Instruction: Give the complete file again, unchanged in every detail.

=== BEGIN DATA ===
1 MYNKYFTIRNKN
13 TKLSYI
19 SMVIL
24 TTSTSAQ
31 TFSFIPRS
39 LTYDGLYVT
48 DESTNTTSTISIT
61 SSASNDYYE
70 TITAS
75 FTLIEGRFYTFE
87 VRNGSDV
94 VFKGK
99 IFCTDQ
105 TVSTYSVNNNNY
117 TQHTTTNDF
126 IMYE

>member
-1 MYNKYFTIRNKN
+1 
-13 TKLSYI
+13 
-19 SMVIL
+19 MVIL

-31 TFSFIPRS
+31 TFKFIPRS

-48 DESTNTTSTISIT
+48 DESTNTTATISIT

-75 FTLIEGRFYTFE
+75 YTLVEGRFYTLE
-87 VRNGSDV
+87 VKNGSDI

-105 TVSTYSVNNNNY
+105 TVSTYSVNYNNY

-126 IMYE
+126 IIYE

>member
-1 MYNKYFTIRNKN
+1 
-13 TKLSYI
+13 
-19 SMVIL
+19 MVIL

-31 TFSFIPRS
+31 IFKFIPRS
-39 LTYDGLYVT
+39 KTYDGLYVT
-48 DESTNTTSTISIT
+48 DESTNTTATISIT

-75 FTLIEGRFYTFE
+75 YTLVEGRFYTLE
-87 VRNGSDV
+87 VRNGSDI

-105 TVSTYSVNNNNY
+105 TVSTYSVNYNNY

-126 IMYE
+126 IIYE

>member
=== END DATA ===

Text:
1 MYNKYFTIRNKN
13 TKLSYI
19 SMVIL
24 TTSTSAQ
31 TFSFIPRS
39 LTYDGLYVT
48 DESTNTTSTISIT
61 SSASNDYYE
70 TITAS
75 FTLIEGRFYTFE
87 VRNGSDV
94 VFKGK
99 IFCTDQ
105 TVSTYSVNNNNY
117 TQHTTTNDF
126 IMYE

>member
-1 MYNKYFTIRNKN
+1 
-13 TKLSYI
+13 
-19 SMVIL
+19 MVIL

-31 TFSFIPRS
+31 TFKFIPRS

-48 DESTNTTSTISIT
+48 DESTNTTATISIT

-75 FTLIEGRFYTFE
+75 YTLVEGRFYTLE
-87 VRNGSDV
+87 VKNGSDI

-105 TVSTYSVNNNNY
+105 TVSTYSVNYNNY

-126 IMYE
+126 IIYE

>member
-1 MYNKYFTIRNKN
+1 
-13 TKLSYI
+13 
-19 SMVIL
+19 MVIL

-31 TFSFIPRS
+31 IFKFIPRS
-39 LTYDGLYVT
+39 KTYDGLYVT
-48 DESTNTTSTISIT
+48 DESTNTTATISIT

-75 FTLIEGRFYTFE
+75 YTLVEGRFYTLE
-87 VRNGSDV
+87 VRNGSDI

-105 TVSTYSVNNNNY
+105 TVSTYSVNYNNY

-126 IMYE
+126 IIYE

>member